Cherie Berthon, operating budget director for the State Board, testified on behalf of the community and technical college system in support of the governor’s budget.
“Governor Inslee’s budget recognizes the central role that our colleges play in providing students with pathways to high wage jobs and also excellent employees so that our businesses in Washington can thrive,” she said.
Berthon expressed support for the budget’s foundational support, in which the state provides a larger share of the costs of compensation increases. The 2017-19 budget included a 6 percent cost of living allowance (COLA) increase for employees, divided over the course of the two-year budget cycle.
Berthon concluded by voicing appreciation for the budget’s funding of Guided Pathways, Career Connect Washington and the Washington College Promise Scholarship program.
“The governor’s budget provides a great deal of support for our top three budget priorities: competitive compensation, pathways to jobs and high demand programs,” she said.
Inslee outlines session priorities in State of the State address
Jan. 15 — Governor Jay Inslee delivered Tuesday his State of the State address to a joint session of the Washington state Legislature, laying out his top priorities for the 2019 legislative session. The speech, titled “Washington’s Unwritten Chapter,” focused on the theme of overcoming challenges. Specifically, Inslee outlined four major priority areas: climate change, mental health, Southern Resident orcas and education. These areas formed the basis of the governor’s budget, released last month, and his focus during the session.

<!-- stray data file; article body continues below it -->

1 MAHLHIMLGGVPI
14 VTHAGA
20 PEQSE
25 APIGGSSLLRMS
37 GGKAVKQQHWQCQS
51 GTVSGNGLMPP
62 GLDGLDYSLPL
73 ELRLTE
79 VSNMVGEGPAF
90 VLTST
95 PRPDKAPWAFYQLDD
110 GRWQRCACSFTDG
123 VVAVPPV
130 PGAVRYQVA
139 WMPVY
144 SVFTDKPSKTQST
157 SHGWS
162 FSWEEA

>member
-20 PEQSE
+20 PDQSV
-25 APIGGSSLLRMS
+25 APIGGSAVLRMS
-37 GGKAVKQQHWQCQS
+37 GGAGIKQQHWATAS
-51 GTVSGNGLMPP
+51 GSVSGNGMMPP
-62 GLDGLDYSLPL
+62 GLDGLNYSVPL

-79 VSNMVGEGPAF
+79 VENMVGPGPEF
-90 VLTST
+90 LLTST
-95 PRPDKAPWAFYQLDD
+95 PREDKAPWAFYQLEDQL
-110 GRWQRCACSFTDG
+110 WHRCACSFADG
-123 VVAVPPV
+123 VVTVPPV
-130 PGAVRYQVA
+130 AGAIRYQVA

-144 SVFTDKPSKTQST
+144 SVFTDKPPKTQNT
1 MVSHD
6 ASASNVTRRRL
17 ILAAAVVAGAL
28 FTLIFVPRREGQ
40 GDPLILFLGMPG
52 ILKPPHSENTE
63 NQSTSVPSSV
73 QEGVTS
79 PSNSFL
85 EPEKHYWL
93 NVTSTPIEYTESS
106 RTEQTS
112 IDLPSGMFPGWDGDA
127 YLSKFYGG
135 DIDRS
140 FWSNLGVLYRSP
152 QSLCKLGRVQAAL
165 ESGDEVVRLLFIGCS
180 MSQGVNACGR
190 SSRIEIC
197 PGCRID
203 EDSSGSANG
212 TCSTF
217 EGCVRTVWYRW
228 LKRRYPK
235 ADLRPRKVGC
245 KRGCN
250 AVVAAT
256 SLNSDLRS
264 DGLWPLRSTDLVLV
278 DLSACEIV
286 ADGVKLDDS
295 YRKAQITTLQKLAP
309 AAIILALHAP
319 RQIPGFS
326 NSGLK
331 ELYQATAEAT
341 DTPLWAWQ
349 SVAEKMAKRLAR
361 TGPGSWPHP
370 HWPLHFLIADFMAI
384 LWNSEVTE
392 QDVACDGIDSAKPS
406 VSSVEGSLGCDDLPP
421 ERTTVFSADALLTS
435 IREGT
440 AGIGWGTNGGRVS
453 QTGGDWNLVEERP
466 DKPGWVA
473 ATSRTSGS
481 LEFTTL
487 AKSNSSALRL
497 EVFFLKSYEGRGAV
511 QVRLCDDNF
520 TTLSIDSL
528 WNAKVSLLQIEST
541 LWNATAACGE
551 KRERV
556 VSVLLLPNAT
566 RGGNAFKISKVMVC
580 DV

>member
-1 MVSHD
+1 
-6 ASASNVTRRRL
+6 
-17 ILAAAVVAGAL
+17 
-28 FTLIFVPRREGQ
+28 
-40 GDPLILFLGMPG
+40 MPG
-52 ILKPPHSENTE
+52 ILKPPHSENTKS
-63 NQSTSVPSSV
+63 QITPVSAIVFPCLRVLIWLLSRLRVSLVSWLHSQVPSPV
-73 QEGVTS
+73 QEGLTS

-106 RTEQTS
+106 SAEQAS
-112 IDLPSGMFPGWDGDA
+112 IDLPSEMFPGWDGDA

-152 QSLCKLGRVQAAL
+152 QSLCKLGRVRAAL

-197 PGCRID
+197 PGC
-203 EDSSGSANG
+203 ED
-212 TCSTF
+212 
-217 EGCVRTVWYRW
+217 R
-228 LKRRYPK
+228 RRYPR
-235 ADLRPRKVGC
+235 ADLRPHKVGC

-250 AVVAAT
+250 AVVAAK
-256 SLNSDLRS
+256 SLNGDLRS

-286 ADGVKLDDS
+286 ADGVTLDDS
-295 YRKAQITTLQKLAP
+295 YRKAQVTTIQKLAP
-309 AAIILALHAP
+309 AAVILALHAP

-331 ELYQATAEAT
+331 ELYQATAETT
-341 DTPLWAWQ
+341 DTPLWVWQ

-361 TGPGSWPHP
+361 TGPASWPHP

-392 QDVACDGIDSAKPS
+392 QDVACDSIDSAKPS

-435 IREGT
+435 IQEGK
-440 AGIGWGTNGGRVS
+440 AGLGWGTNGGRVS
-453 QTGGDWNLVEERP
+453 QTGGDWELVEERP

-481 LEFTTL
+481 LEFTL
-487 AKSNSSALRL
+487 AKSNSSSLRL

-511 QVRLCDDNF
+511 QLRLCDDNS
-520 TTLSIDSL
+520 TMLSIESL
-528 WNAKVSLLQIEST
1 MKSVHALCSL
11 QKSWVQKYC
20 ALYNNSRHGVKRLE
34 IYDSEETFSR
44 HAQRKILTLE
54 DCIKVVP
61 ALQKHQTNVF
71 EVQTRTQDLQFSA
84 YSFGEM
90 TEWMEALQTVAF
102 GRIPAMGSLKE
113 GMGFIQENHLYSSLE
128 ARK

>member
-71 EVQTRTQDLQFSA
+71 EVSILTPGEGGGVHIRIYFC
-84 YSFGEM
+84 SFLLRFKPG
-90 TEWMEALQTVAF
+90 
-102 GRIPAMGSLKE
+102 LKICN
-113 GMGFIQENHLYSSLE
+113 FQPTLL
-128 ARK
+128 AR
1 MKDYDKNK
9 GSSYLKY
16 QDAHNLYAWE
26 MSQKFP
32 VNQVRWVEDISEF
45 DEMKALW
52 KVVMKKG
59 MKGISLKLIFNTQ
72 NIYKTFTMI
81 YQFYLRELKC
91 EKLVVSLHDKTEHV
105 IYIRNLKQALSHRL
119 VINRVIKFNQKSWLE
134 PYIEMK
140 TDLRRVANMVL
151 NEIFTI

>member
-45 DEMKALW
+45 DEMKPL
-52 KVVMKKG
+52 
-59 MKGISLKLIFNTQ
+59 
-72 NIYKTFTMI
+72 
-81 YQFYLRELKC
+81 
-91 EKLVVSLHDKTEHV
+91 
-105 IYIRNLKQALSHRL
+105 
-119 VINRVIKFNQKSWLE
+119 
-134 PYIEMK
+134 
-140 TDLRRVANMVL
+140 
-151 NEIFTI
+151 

On education, Inslee drew attention to infant and early childhood support and the Career Connect Washington initiative. His proposed budget provides apprenticeship and paid internship opportunities for 100,000 students over the next 10 years.
“We want to open up as many pathways as possible, including apprenticeships, certificates and degrees,” Inslee said. “For high school students or individuals who seek an experience outside a four-year program, our Career Connect Washington initiative gives them that option.”
Inslee also proposed changing the name of the State Need Grant to the Washington College Promise Scholarship. His budget allocates an additional $103 million in the 2019-21 budget cycle and guarantees by 2021-22 funding to students whose families make 70 percent or less of the state’s median family income. That would be about 93,000 students.
“We did this because a student’s financial challenges should not stand in the way of the pursuit of their dreams,” Inslee said.
Inslee also touched on affordable housing, misdemeanor marijuana convictions, affirmative action, workplace harassment, broadband internet, health care, gun control, the death penalty and mental health professionals in schools.
Coming up next week
A community and technical college system request bill — which would allow community and technical colleges to issue a high school diploma or certificate at the time a student receives an associate degree if the student, age 16 and older, does not already have a high school diploma — is up for a hearing at Thursday's Senate Higher Education and Workforce Development Committee hearing. College representatives are also preparing to testify in support of bills on the Washington College Promise scholarship and expanding career connected learning opportunities at Tuesday's Senate Higher Education and Workforce Development Committee hearing.